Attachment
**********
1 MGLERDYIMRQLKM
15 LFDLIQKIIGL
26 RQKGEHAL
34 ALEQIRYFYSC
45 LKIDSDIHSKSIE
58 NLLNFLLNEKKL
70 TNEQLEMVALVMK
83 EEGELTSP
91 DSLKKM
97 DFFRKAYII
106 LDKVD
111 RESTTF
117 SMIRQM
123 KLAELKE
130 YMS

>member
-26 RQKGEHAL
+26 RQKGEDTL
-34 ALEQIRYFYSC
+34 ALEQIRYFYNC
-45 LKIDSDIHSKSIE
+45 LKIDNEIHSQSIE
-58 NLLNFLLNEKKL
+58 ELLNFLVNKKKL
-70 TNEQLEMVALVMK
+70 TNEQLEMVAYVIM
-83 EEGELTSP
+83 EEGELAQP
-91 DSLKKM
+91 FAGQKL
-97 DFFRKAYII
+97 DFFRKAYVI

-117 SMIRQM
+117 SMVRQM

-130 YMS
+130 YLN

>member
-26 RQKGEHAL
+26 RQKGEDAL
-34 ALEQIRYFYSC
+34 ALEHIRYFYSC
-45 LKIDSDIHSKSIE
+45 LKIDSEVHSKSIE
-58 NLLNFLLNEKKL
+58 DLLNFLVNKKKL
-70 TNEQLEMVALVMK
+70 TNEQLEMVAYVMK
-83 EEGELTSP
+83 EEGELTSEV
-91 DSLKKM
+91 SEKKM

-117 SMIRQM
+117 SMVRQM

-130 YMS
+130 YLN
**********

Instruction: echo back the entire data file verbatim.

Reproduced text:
1 MGLERDYIMRQLKM
15 LFDLIQKIIGL
26 RQKGEHAL
34 ALEQIRYFYSC
45 LKIDSDIHSKSIE
58 NLLNFLLNEKKL
70 TNEQLEMVALVMK
83 EEGELTSP
91 DSLKKM
97 DFFRKAYII
106 LDKVD
111 RESTTF
117 SMIRQM
123 KLAELKE
130 YMS

>member
-26 RQKGEHAL
+26 RQKGEDTL
-34 ALEQIRYFYSC
+34 ALEQIRYFYNC
-45 LKIDSDIHSKSIE
+45 LKIDNEIHSQSIE
-58 NLLNFLLNEKKL
+58 ELLNFLVNKKKL
-70 TNEQLEMVALVMK
+70 TNEQLEMVAYVIM
-83 EEGELTSP
+83 EEGELAQP
-91 DSLKKM
+91 FAGQKL
-97 DFFRKAYII
+97 DFFRKAYVI

-117 SMIRQM
+117 SMVRQM

-130 YMS
+130 YLN

>member
-26 RQKGEHAL
+26 RQKGEDAL
-34 ALEQIRYFYSC
+34 ALEHIRYFYSC
-45 LKIDSDIHSKSIE
+45 LKIDSEVHSKSIE
-58 NLLNFLLNEKKL
+58 DLLNFLVNKKKL
-70 TNEQLEMVALVMK
+70 TNEQLEMVAYVMK
-83 EEGELTSP
+83 EEGELTSEV
-91 DSLKKM
+91 SEKKM

-117 SMIRQM
+117 SMVRQM

-130 YMS
+130 YLN